Until July 29th, for example, Graham Phillips continued to have a Patreon account earning $487 a month. The account appears to have since been taken down, presumably due to Phillips having been personally placed under UK sanctions as of July 26th.
Even before the UK’s announcement, Phillips’ use of Patreon to fund his activities in the DPR and other parts of occupied Ukraine (which, as mentioned above, includes committing potential Geneva Convention violations) was presumably a failure to implement Patreon’s Sanctions Policy. Patreon states that it complies with US sanctions law and “cannot take part in transactions that involve designated people, places, or items that originate from those places.”
Phillips’ PayPal account is also still accessible to donors as of July 29th. PayPal left the Russian market in March in response to the sanctions. Phillips appears to have been making money from YouTube ad revenue for many years, but he has said that the controversy over his interview of a prisoner of war led YouTube to demonetise his channel in April 2022.
Patrick Lancaster also has a Patreon account, although it appears he has not been actively using it since May 2022. Instead, Lancaster has turned to Buy Me A Coffee, a US-based platform which allows for micropayments or ongoing subscriptions. Buy Me A Coffee uses Stripe, also based in the US, as a payment processor.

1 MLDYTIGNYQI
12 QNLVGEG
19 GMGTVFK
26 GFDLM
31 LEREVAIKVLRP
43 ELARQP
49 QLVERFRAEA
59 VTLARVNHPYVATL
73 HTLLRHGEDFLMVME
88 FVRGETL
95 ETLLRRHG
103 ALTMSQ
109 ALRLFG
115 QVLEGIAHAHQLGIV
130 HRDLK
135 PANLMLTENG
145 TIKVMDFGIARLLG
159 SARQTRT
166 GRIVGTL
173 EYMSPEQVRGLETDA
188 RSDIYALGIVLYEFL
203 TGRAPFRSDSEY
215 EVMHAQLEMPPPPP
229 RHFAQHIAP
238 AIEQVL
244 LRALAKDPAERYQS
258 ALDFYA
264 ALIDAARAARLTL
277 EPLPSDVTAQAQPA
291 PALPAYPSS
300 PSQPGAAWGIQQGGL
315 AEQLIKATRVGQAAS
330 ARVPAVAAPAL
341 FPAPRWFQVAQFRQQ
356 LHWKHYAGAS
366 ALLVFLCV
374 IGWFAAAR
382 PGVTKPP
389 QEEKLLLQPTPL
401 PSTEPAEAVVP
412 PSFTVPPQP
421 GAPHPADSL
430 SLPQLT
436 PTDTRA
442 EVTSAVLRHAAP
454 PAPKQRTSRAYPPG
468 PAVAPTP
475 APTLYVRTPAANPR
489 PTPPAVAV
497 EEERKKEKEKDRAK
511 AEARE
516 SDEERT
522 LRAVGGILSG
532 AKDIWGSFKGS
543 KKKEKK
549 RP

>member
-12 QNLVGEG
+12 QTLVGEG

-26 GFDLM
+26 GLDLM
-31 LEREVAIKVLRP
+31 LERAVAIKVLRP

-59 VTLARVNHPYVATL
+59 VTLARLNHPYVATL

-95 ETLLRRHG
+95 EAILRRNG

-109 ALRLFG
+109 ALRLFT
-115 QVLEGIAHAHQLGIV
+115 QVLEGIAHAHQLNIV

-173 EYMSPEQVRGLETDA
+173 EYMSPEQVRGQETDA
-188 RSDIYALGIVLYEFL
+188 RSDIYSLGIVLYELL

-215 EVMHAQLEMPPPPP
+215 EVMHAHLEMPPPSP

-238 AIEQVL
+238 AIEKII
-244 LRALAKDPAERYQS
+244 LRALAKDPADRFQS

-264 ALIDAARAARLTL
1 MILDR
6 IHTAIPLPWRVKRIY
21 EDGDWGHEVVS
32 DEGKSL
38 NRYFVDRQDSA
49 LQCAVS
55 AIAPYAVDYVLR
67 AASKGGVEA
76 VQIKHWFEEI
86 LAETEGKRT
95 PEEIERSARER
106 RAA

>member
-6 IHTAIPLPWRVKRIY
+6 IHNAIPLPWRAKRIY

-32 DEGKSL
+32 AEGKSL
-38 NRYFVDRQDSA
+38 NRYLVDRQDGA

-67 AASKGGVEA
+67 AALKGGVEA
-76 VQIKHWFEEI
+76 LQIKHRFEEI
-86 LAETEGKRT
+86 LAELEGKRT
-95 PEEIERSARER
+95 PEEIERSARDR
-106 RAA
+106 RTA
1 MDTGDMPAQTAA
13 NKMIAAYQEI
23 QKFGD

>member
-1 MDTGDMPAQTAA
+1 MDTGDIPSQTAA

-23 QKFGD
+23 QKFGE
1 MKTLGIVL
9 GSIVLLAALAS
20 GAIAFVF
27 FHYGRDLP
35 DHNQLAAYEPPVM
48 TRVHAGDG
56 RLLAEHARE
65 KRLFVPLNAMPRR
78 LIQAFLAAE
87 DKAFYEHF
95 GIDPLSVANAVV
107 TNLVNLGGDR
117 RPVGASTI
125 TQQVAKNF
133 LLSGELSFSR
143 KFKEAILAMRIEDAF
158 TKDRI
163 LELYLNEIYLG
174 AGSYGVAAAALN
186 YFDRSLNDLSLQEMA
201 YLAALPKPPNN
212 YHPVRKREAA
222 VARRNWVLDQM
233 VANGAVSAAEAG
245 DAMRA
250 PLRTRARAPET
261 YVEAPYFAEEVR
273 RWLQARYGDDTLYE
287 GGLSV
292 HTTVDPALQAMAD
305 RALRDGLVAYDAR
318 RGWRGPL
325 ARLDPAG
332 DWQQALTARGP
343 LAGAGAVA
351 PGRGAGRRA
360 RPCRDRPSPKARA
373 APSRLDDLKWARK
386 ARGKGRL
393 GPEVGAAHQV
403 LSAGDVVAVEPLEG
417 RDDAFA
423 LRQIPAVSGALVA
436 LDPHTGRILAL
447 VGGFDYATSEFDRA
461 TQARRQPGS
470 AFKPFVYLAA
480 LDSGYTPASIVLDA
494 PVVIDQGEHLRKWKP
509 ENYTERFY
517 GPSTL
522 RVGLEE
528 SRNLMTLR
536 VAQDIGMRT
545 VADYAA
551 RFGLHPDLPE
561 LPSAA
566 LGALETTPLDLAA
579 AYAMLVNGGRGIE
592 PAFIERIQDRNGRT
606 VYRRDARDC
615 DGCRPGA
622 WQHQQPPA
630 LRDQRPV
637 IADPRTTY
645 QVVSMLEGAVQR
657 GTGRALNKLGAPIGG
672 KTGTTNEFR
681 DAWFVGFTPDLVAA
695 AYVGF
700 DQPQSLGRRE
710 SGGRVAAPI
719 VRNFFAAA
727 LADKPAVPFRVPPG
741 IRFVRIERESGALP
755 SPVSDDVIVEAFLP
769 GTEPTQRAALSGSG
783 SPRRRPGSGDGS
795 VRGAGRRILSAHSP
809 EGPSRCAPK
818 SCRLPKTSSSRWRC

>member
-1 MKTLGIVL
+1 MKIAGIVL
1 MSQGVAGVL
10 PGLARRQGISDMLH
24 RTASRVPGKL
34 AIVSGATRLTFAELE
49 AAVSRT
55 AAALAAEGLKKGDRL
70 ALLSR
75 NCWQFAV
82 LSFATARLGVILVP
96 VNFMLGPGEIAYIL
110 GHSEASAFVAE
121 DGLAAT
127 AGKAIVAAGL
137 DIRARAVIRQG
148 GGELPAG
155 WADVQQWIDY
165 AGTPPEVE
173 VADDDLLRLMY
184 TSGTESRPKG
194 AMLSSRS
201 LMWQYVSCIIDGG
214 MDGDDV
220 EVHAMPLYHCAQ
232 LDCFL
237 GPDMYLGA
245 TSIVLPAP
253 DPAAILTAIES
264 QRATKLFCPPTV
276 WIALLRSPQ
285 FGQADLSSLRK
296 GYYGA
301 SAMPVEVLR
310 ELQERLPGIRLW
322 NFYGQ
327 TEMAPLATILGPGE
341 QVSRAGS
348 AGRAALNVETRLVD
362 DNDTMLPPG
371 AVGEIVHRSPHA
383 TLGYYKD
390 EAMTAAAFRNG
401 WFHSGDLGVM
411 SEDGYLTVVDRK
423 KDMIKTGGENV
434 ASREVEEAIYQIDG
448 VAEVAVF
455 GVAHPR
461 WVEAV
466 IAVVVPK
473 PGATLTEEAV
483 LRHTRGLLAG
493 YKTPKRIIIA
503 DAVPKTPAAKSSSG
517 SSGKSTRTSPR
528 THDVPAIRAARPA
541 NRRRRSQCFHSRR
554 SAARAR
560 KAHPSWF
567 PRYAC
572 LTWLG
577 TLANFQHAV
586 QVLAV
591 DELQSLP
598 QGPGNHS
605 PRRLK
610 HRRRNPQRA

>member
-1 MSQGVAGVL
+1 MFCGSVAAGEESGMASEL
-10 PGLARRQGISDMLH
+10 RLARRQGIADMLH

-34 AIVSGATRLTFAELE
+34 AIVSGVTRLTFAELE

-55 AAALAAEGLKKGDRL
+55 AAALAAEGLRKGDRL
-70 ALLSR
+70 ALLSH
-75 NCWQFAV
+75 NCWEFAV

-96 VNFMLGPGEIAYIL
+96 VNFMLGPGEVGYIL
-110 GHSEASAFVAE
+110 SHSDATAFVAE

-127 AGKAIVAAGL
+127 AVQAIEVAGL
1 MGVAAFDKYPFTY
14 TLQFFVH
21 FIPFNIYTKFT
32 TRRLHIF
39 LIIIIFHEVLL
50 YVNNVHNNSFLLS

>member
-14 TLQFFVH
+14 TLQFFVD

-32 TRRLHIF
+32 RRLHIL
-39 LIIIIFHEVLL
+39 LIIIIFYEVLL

Lancaster openly states in his description on Buy Me A Coffee that he has been active in the Ukrainian occupied territories “longer then [sic] any other western journalist aswell [sic].” Even a very cursory review of Lancaster’s account should therefore have recognised the potential sanctions risk.
Screenshot of Patrick Lancaster’s Buy Me A Coffee account, captured July 29th 2022.
Buy Me A Coffee does not appear to have a specific sanctions policy available on its website, nor are sanctions mentioned in its Terms of Service as of July 2022. It is unclear what processes the company has in place to ensure OFAC sanctions law is adhered to.
Stripe, which provides the payment processing for Buy Me A Coffee (and so presumably is the party most directly involved in transferring funds to Lancaster) does have a sanctions policy, but it is not clear how effectively this is being implemented via third party services such as Buy Me A Coffee.
Lancaster and Phillips are just two examples among the cottage industry of fringe content creators which has sprung up around Russia’s wars in Ukraine and Syria, but their success in using crowdfunding and payment platforms raises a broader issue.
Both men often directly state their location on their accounts. Even when they do not, their activities as pro-Russian propagandists in occupied Ukraine have been widely reported on in the international media. A simple Google search of their names would presumably be enough to send up a red flag for payment platforms.
The ability of Lancaster and Phillips to continue operating on US-based payment platforms despite being obviously located in a sanctioned region raises significant questions about how effectively crowdfunding and payment platforms are implementing sanctions against the Russian-occupied territories of Ukraine.